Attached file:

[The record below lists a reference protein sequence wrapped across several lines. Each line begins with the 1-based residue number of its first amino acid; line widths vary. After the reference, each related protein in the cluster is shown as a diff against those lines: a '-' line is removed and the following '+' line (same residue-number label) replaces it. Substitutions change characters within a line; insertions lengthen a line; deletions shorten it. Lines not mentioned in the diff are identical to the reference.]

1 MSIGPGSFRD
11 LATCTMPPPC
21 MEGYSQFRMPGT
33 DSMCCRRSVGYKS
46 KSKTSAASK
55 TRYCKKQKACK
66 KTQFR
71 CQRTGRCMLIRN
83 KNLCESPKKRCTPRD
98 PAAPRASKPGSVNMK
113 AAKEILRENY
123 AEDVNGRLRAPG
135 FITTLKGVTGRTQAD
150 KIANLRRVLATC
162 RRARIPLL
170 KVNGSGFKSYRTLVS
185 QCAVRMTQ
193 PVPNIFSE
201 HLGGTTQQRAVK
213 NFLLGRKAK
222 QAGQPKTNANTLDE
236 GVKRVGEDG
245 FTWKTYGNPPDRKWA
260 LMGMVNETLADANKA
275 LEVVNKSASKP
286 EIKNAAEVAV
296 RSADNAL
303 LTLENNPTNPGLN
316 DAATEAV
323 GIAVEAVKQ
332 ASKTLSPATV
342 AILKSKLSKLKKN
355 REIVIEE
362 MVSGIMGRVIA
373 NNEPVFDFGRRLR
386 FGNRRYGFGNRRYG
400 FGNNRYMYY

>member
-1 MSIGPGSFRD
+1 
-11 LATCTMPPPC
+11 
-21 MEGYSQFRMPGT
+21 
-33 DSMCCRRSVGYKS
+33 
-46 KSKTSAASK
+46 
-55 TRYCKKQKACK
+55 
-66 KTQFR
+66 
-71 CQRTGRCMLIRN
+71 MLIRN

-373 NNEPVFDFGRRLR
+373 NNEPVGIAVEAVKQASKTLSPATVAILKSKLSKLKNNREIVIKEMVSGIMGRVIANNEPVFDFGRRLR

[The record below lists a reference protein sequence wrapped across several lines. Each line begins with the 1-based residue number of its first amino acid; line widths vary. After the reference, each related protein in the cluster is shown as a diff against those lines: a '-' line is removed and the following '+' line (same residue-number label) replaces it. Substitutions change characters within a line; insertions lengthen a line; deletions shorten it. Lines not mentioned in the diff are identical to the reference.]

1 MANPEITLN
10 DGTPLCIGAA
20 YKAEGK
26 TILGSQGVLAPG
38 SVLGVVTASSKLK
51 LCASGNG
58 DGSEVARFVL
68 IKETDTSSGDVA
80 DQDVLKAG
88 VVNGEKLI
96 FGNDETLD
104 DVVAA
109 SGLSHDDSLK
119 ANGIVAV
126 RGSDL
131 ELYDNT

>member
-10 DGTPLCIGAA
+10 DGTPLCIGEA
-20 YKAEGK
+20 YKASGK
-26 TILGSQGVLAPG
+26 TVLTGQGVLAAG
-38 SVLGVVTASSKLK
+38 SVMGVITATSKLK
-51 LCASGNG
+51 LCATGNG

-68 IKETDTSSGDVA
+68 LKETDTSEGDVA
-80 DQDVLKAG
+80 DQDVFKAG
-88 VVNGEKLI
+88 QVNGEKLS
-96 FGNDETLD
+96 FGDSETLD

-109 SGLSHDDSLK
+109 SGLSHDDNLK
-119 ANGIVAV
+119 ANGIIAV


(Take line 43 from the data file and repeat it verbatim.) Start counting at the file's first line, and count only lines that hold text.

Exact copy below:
+11 